"Forgiveness" - February 21st, 2021
"Be kind to one another, tenderhearted, forgiving one another, as God in Christ has forgiven you."
Message of Stewardship from Bob White
Occasionally when I'm over here at Little Brown Church doing some property committee projects, and they're usually under the close supervision of Rick Hall, property committee chairman, I have the need to go into the church office for one reason or another.
So I go in the church office and there's the desk and at the desk there's a credenza, or a small piece of furniture, and on this piece of furniture sits a cross. And this cross appears to be maybe a paperweight or a book end. But this cross holds, and I’m estimating, probably between a hundred and fifty, two hundred fairly recent prayer requests from the community.
As you know, people from the community come in here, they write out the prayer requests, they put it in a box here at the base of the altar, and then daily, Astrid takes those prayer requests and she takes them into the church office.
Don't tell Rick Hall this, but occasionally when I go into the church office, I take a few minutes and I take a few of those prayer requests and I read them and I pray over some of them. And they're really interesting!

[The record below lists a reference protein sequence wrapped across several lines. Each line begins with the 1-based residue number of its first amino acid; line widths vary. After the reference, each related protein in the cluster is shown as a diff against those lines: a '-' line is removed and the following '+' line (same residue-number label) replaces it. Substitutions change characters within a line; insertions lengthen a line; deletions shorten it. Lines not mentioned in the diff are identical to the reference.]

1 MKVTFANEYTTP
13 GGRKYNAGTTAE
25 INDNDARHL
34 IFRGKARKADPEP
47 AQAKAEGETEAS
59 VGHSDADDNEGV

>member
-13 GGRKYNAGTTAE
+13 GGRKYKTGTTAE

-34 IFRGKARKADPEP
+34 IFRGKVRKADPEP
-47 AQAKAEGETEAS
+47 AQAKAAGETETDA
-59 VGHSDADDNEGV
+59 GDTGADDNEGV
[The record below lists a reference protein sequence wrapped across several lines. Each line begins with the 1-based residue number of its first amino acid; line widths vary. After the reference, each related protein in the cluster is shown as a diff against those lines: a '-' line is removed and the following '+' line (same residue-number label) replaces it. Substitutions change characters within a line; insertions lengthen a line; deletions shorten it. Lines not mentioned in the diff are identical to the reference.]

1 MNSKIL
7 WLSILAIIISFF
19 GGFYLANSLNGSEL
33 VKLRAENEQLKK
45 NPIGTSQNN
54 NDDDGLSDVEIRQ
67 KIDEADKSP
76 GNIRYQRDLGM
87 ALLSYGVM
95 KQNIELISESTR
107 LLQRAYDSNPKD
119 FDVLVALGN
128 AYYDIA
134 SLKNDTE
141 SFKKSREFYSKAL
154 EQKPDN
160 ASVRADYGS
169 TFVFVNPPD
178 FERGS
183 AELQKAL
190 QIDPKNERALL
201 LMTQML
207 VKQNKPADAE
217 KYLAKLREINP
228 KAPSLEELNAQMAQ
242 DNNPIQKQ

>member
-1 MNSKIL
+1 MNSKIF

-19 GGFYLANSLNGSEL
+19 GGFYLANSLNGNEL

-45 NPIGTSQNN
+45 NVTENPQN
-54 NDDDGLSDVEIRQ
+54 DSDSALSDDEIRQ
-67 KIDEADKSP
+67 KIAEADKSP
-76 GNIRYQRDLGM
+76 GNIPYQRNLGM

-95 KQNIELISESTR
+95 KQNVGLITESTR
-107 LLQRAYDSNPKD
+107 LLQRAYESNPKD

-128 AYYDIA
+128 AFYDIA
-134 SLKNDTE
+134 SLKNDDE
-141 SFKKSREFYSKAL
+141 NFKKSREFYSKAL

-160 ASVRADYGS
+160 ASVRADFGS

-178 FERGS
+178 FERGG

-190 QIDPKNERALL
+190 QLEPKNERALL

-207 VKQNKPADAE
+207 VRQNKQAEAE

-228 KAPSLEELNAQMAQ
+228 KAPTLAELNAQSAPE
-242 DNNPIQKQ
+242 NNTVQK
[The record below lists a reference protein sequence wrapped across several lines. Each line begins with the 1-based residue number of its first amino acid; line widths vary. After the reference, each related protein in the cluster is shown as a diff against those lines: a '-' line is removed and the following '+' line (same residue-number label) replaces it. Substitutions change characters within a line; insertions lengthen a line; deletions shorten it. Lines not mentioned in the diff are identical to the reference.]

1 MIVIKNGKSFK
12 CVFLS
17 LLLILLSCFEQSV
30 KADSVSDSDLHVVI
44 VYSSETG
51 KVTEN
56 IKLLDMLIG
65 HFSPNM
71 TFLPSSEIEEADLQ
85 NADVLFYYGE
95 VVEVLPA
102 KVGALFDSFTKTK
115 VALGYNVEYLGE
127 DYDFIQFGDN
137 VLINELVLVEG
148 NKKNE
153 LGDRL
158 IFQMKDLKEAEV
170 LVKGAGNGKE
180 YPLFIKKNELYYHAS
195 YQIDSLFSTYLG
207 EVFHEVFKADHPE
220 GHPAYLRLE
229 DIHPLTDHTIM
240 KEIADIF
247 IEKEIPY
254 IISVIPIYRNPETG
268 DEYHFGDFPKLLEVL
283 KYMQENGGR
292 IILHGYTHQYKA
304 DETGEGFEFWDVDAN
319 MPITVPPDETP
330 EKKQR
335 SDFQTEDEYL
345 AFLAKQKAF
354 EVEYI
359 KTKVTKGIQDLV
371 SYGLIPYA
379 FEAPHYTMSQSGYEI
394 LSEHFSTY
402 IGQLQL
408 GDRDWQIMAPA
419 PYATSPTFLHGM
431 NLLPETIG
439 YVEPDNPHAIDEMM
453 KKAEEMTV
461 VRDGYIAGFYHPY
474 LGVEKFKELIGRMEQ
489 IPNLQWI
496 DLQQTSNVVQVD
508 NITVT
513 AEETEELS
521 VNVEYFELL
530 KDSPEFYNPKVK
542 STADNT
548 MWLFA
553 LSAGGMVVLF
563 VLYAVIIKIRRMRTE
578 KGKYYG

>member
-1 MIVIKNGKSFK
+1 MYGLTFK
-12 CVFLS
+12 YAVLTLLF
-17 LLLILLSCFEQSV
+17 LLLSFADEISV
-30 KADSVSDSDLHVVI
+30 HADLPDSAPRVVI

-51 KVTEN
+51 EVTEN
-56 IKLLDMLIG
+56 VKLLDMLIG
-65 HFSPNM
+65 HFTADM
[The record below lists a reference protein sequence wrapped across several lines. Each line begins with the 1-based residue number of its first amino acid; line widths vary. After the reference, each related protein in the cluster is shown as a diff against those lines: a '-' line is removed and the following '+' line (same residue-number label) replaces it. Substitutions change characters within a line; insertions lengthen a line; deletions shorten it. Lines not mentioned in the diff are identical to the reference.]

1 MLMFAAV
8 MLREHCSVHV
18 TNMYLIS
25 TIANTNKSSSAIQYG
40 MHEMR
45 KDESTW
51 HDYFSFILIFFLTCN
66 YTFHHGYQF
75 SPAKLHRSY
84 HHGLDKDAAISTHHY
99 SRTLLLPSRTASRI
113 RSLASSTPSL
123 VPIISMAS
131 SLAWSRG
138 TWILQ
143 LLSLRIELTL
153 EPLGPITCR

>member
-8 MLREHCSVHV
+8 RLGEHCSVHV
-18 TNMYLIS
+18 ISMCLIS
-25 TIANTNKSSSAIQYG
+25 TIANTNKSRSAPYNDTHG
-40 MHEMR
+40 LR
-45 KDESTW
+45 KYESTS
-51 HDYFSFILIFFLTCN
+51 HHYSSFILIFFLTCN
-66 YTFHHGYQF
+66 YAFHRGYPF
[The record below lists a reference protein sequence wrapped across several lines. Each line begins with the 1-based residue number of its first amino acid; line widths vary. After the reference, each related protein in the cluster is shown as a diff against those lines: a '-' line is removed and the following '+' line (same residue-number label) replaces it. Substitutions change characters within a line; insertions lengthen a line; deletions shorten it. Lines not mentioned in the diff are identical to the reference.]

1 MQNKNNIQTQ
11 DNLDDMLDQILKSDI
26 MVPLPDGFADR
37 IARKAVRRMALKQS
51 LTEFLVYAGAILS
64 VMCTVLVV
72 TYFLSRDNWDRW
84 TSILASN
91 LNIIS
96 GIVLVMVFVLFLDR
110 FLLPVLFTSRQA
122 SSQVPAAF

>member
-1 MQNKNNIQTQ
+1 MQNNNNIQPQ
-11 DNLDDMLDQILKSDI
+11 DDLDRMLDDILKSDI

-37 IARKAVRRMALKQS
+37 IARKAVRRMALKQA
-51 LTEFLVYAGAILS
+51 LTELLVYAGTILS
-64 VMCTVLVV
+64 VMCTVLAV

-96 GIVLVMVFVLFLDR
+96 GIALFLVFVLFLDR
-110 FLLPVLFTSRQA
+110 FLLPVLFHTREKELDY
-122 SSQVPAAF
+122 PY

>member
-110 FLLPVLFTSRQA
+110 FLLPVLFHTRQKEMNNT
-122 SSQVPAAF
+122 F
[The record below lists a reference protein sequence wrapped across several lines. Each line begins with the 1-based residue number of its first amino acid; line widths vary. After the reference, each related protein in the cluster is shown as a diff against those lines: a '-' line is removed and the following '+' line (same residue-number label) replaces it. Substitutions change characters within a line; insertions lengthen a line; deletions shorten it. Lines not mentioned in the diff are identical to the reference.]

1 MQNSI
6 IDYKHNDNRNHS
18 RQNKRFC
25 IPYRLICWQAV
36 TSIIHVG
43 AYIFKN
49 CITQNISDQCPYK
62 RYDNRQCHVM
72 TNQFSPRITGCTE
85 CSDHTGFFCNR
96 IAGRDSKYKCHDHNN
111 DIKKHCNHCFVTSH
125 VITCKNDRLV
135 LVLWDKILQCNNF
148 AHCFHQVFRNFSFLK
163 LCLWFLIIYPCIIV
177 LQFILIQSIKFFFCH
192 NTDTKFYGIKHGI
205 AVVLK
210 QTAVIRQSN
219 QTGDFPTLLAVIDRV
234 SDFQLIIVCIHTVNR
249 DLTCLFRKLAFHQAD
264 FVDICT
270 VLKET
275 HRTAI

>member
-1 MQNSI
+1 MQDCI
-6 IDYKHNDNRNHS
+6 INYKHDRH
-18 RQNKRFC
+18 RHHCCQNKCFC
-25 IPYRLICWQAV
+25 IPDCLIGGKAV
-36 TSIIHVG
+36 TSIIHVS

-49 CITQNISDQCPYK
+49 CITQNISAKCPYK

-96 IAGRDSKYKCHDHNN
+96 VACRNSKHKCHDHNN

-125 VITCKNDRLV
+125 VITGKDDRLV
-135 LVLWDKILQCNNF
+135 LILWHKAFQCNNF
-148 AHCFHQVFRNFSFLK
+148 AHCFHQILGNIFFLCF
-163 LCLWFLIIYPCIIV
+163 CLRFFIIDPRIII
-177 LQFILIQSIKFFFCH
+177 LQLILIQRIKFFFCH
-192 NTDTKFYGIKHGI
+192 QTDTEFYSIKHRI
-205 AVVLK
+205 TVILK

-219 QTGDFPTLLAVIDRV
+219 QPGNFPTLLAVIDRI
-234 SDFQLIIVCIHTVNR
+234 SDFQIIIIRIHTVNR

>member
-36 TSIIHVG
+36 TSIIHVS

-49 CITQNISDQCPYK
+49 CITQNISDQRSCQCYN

For example, one day last week, I read one and it was two pages and I could not read one single word that was written. Some of them are written in other languages. Some of them are very direct and to-the-point such as, Dear God, I need to be married by next year. Amen.
And others go on for pages, seemingly providing history or justification for a certain prayer request. I say there's probably maybe 65% the authors are praying for themselves. Of course the other 35% the authors are praying for our world, environment, or family, or friends, all kinds of things. In fact, I even saw one recently somebody was praying for his enemy.
But out of all these prayer requests, there were two that really caused me to remember them. One was from a seemingly young female, and this young female just got out of a very physically abusive relationship with a former boyfriend. So she was praying to God to help turn her life around.